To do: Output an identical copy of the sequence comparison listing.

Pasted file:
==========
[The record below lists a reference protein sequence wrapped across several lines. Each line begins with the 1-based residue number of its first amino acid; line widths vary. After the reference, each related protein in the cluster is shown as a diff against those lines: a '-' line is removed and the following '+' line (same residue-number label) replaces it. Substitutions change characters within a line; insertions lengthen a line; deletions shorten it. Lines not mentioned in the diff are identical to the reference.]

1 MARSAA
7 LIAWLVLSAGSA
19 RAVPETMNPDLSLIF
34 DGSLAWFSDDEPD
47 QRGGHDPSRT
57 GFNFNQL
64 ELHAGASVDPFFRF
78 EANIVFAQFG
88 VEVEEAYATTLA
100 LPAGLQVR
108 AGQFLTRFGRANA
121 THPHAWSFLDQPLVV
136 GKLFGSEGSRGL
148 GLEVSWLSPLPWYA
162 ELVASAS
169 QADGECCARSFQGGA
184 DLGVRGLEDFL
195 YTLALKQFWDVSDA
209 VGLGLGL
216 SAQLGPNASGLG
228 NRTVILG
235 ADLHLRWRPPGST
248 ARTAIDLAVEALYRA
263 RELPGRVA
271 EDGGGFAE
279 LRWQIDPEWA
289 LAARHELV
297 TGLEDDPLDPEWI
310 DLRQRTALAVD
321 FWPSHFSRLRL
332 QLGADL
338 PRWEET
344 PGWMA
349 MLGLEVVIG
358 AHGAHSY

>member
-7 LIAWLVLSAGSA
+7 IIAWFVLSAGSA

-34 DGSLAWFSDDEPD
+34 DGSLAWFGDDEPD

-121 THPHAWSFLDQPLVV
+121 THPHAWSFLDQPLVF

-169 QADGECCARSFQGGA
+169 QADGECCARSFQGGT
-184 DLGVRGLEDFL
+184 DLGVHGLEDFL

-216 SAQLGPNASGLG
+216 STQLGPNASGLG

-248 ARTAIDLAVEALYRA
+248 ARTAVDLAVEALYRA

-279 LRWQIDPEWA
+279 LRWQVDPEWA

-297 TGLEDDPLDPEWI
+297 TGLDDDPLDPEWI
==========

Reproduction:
[The record below lists a reference protein sequence wrapped across several lines. Each line begins with the 1-based residue number of its first amino acid; line widths vary. After the reference, each related protein in the cluster is shown as a diff against those lines: a '-' line is removed and the following '+' line (same residue-number label) replaces it. Substitutions change characters within a line; insertions lengthen a line; deletions shorten it. Lines not mentioned in the diff are identical to the reference.]

1 MARSAA
7 LIAWLVLSAGSA
19 RAVPETMNPDLSLIF
34 DGSLAWFSDDEPD
47 QRGGHDPSRT
57 GFNFNQL
64 ELHAGASVDPFFRF
78 EANIVFAQFG
88 VEVEEAYATTLA
100 LPAGLQVR
108 AGQFLTRFGRANA
121 THPHAWSFLDQPLVV
136 GKLFGSEGSRGL
148 GLEVSWLSPLPWYA
162 ELVASAS
169 QADGECCARSFQGGA
184 DLGVRGLEDFL
195 YTLALKQFWDVSDA
209 VGLGLGL
216 SAQLGPNASGLG
228 NRTVILG
235 ADLHLRWRPPGST
248 ARTAIDLAVEALYRA
263 RELPGRVA
271 EDGGGFAE
279 LRWQIDPEWA
289 LAARHELV
297 TGLEDDPLDPEWI
310 DLRQRTALAVD
321 FWPSHFSRLRL
332 QLGADL
338 PRWEET
344 PGWMA
349 MLGLEVVIG
358 AHGAHSY

>member
-7 LIAWLVLSAGSA
+7 IIAWFVLSAGSA

-34 DGSLAWFSDDEPD
+34 DGSLAWFGDDEPD

-121 THPHAWSFLDQPLVV
+121 THPHAWSFLDQPLVF

-169 QADGECCARSFQGGA
+169 QADGECCARSFQGGT
-184 DLGVRGLEDFL
+184 DLGVHGLEDFL

-216 SAQLGPNASGLG
+216 STQLGPNASGLG

-248 ARTAIDLAVEALYRA
+248 ARTAVDLAVEALYRA

-279 LRWQIDPEWA
+279 LRWQVDPEWA

-297 TGLEDDPLDPEWI
+297 TGLDDDPLDPEWI